It’s been a little while since I’ve added to The Last Official Release series – nearly a month, actually (when I covered the Nokia N-Gage) – so, hold onto your Dreamcast branded hats as I get back into the swing of things. For the uninitiated, The Last Official Release explores the last official games released for your favourite consoles. If the Atari Lynx does not happen to be your favourite, fear not. This is the 18th console I’ve covered so far. A full list of previous entries can be found below.

There were many handhelds of the eighties and nineties that could not compete with the powerful wrath of the Nintendo Game Boy, and the Lynx was sadly a victim. Released only 2-months after the beforementioned, the Lynx was at least no slouch in the specifications department. It was the first handheld to include a backlit colour LCD to show its 16-bit visuals after all and also had the distinction of being able to be played in either portrait or landscape modes thanks to its ambidextrous layout.

Additionally, it was capable of advanced graphics on such a kit for the time. It was competent in the scaling and zooming of sprites on a hardware level, handy for pseudo-3D graphics, as well as a 4096-colour palette and a 160×102 pixel resolution. It also featured pretty decent networking capabilities thanks to the Comlynx cable. Theoretically, up to 16-units could be connected for multiplayer, although most games only utilised up to eight.

So, what went wrong? Everything was fine on paper. The answer is Atari. Atari happened. You see, the Lynx was actually developed by Epyx, who went to Atari for help once they realised they didn’t have the resources to produce such a handheld. They struck a deal where Epyx focused on development, while Atari handled promotional and manufacturing responsibilities. To cut a long story short, Atari didn’t quite fulfil their obligations, even after Epyx went bankrupt ensuring they were essentially in charge of the entirety of the project.

Even though it had the specifications and even a decent line-up of games, it ultimately couldn’t compete with the affordability and the even larger range of games that the Game Boy offered. Let alone the marketing campaigns. It eventually even lost out to the Sega Game Gear (which its self was in distant second place to the Game Boy) and was discontinued in 1996 after selling 3-million units. For comparisons sake, the Game Boy sold over 118-million units while even the Game Gear sold just under 11-million.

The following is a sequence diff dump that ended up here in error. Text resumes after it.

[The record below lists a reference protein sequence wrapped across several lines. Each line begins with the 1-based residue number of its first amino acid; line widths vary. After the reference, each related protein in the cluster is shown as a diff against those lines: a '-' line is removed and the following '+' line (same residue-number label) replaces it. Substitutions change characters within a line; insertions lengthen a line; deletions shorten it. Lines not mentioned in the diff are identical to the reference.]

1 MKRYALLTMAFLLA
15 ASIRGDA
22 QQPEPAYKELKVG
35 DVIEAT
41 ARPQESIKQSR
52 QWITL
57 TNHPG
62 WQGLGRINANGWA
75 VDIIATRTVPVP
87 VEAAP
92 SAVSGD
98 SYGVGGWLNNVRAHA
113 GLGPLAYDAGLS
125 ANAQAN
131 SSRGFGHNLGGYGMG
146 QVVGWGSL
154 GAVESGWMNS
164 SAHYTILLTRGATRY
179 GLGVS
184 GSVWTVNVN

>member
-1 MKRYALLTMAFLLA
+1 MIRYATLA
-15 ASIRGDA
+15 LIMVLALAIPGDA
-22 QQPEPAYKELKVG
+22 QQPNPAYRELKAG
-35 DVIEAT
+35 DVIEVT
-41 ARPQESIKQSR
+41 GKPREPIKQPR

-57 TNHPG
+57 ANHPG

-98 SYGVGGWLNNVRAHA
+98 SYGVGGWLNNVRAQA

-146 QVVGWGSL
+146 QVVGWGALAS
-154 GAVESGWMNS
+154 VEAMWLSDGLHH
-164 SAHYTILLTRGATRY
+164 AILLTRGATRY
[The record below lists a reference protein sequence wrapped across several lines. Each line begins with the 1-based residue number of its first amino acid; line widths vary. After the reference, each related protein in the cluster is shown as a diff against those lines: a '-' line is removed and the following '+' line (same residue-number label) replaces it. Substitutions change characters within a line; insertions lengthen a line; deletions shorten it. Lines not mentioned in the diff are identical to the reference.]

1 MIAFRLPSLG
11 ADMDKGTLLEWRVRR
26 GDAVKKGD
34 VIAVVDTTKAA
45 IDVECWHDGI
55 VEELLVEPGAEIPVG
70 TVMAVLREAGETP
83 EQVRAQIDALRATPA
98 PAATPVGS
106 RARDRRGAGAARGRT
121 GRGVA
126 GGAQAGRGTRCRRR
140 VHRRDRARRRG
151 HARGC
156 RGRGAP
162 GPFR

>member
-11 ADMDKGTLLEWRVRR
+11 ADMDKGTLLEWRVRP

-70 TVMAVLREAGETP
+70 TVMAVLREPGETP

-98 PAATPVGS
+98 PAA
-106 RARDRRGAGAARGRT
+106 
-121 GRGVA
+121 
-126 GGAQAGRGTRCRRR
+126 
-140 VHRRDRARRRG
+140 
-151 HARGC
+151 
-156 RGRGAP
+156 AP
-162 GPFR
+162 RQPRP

Only 73 games were ever released for the Lynx officially, with most seeing the light of day in the first few years of the nineties. Even though it was discontinued in 1996, the last ever game was actually from the year previous. Super Asteroids & Missile Command was released in North America and Europe only in 1995, and as you can probably guess, features both the arcade classics Asteroids and Missile Command on the same cartridge.

There really isn’t a whole bunch to say about it really. Obviously, it features enhanced visuals and sound over the arcade originals and was both developed and published by Atari themselves, with programming responsibilities falling to Steve Marschner, who also programmed Ishido: The Way of Stones on the system in 1991.

Interestingly, a very similar compilation was released on the Game Boy in 1995 too. Part of the Arcade Classics series, Arcade Classic 1: Asteroids + Missile Command was developed by The Code Monkeys and published by Nintendo. It’s completely unrelated to its Lynx counterpart bar the licencing, but it’s interesting it came out the same year. The only reason it clicked with me that they both exist is because I happen to own the Game Boy version myself.

Regardless, if you want to own Super Asteroids & Missile Command for yourself, be prepared to hunt. Atari Age gives it a “scarce” rating and as of writing, I can only find two listings on eBay. The prices seem to vary widely too, even if it is a small sample size. Both listings are for ‘new’ condition copies (whatever that means anymore) with one selling for $50 while the other is over $250. Search well if you’re interested.

Previously, on The Last Official Release:

N-Gage – Civilization (2006)
Fairchild Channel F – Alien Invasion (1981)
Atari Jaguar – Worms (1998)
Virtual Boy – 3D Tetris (1996)
Sega Saturn – Undefined Japanese Game (2000)
Intellivision – Spiker! Super Pro Volleyball (1989)
Super Nintendo Entertainment System – Metal Slader Glory: Director’s Cut (2000)
Sega Genesis – Frogger (1998)
Sega Master System – Mickey’s Ultimate Challenge
Game & Watch – Mario the Juggler
PS1 – Schnappi: 3 Fun-Games
N64 – Tony Hawks Pro Skater 3
Game Gear – The Lost World: Jurassic Park
NES – The Lion King
Atari 2600 – Klax
Game Boy – Shikakei Atama o Kore Kusuru: Kanji/Keisan no Tatsujin
Dreamcast – Karous

Brendan Meharry Brendan Meharry (0 Posts)

Growing up while the fifth generation of consoles reigned supreme meant that Brendan missed out on much of the 80’s and early 90’s of gaming the first time around. He either lacked the cognitive ability to play them, as naturally, he was a baby - or he simply didn’t exist yet. Undeterred, Brendan started a blog called Retro Game On in 2011. This followed his exploits as he collected and played everything he could get his hands on no matter what the release date. While RGO is mainly YouTube focused these days concentrating on video reviews and historical features, the itch to do some old fashion writing never went away. More recently, Brendan has been a staff writer for the gaming website, GameCloud, mostly focusing on the indie gaming scene in his locale of Perth, Australia.